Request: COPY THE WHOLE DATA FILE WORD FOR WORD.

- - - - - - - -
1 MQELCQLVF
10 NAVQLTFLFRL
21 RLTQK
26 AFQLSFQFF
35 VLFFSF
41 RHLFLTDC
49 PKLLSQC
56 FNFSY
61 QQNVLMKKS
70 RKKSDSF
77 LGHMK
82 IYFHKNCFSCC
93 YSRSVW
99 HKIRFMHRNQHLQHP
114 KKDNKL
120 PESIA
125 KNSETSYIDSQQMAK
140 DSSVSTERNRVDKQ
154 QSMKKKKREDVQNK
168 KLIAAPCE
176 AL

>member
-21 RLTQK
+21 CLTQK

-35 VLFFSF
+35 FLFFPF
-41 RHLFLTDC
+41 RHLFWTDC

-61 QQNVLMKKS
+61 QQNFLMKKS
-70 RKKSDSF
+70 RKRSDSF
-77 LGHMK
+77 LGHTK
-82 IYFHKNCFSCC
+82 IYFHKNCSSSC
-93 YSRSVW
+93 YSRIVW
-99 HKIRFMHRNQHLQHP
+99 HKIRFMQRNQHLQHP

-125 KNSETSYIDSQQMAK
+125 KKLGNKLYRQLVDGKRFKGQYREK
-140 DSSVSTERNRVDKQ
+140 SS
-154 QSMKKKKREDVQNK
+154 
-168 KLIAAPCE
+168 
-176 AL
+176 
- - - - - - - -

1 MQELCQLVF
10 NAVQLTFLFRL
21 RLTQK
26 AFQLSFQFF
35 VLFFSF
41 RHLFLTDC
49 PKLLSQC
56 FNFSY
61 QQNVLMKKS
70 RKKSDSF
77 LGHMK
82 IYFHKNCFSCC
93 YSRSVW
99 HKIRFMHRNQHLQHP
114 KKDNKL
120 PESIA
125 KNSETSYIDSQQMAK
140 DSSVSTERNRVDKQ
154 QSMKKKKREDVQNK
168 KLIAAPCE
176 AL

>member
-21 RLTQK
+21 CLTQK

-35 VLFFSF
+35 FLFFPF
-41 RHLFLTDC
+41 RHLFWTDC

-61 QQNVLMKKS
+61 QQNFLMKKS
-70 RKKSDSF
+70 RKRSDSF
-77 LGHMK
+77 LGHTK
-82 IYFHKNCFSCC
+82 IYFHKNCSSSC
-93 YSRSVW
+93 YSRIVW
-99 HKIRFMHRNQHLQHP
+99 HKIRFMQRNQHLQHP

-125 KNSETSYIDSQQMAK
+125 KKLGNKLYRQLVDGKRFKGQYREK
-140 DSSVSTERNRVDKQ
+140 SS
-154 QSMKKKKREDVQNK
+154 
-168 KLIAAPCE
+168 
-176 AL
+176 